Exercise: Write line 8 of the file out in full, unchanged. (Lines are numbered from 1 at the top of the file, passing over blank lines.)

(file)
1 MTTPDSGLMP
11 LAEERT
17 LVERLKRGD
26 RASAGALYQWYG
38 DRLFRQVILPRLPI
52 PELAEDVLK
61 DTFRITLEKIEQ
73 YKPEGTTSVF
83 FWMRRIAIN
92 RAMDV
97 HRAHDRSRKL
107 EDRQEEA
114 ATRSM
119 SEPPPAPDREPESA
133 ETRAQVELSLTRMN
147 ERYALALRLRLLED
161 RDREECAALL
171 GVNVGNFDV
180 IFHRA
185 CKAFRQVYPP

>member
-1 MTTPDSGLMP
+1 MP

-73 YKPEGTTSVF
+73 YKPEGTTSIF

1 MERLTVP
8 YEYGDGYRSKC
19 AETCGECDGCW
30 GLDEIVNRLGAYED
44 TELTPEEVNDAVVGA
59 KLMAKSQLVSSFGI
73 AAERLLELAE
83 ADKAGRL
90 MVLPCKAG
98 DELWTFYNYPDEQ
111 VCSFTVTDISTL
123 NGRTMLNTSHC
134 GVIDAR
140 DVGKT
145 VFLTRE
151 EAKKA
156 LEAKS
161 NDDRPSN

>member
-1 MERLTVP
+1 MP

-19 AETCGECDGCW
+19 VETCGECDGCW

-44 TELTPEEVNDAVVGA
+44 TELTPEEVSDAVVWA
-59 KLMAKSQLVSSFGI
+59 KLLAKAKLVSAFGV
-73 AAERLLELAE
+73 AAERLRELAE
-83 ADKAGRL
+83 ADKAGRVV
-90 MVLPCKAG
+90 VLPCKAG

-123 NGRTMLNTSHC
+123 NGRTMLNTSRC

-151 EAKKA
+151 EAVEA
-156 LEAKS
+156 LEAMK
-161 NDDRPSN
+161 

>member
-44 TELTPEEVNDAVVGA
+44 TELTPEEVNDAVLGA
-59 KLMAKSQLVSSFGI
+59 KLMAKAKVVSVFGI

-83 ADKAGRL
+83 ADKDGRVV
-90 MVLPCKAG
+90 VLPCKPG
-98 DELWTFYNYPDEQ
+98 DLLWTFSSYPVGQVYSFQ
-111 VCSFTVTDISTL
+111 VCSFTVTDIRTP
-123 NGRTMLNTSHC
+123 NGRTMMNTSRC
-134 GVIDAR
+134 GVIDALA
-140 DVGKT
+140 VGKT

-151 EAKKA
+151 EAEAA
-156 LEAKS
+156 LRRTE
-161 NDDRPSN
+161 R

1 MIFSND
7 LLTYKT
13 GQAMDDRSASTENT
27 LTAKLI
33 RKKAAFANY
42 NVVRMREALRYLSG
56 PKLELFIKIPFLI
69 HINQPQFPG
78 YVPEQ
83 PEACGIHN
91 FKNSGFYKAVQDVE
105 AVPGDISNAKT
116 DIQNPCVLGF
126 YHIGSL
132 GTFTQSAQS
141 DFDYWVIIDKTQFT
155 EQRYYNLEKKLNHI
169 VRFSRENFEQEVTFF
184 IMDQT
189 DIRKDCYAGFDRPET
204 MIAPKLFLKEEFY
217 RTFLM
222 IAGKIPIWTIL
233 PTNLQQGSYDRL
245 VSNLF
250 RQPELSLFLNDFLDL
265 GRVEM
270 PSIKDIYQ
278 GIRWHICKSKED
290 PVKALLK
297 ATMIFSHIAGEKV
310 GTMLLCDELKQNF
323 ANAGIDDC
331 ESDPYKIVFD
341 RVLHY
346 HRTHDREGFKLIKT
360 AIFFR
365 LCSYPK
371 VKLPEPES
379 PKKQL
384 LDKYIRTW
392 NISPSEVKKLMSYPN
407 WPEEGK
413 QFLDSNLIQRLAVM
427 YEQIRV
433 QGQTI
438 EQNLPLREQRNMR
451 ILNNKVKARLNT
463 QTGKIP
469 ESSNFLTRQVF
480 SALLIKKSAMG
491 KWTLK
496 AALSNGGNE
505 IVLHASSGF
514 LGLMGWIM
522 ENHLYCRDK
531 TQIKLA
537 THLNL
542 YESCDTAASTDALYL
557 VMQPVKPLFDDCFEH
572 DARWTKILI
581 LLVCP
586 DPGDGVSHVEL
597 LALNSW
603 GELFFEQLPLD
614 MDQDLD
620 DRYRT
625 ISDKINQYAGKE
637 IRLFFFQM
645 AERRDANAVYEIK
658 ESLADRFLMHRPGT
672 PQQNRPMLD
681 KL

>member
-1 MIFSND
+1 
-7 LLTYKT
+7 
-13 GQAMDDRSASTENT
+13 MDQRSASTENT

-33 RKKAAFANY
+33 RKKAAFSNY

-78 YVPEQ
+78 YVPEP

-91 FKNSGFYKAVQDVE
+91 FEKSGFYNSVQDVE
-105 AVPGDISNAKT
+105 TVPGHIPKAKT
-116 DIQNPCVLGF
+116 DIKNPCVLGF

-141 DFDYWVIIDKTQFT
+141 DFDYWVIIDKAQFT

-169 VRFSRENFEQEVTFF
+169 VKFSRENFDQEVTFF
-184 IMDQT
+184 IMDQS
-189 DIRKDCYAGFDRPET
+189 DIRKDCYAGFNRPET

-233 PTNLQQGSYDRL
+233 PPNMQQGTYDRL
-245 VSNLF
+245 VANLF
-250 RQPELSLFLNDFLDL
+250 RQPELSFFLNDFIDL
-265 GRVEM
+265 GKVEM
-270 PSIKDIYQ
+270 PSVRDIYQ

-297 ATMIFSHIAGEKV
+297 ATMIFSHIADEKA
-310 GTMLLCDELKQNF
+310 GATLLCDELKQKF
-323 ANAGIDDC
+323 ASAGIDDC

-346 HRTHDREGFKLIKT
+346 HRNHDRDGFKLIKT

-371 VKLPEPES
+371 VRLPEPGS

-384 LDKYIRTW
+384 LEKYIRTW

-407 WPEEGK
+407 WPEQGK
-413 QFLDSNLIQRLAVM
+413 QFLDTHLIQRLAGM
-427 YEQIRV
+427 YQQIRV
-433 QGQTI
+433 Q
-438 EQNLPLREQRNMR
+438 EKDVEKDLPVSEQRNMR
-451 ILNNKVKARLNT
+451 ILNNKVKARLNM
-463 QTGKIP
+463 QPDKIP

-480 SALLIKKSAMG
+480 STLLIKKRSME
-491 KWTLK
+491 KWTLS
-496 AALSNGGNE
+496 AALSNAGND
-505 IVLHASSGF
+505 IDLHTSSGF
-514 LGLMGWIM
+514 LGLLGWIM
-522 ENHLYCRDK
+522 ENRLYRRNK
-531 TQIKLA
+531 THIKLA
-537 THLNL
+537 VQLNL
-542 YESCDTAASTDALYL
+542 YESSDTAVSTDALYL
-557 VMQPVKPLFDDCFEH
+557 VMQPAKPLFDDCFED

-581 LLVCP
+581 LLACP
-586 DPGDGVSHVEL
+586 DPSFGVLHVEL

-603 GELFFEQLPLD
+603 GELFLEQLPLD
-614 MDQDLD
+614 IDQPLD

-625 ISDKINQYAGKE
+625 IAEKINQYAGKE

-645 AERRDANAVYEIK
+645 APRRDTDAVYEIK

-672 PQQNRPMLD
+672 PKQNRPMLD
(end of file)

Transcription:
73 YKPEGTTSVF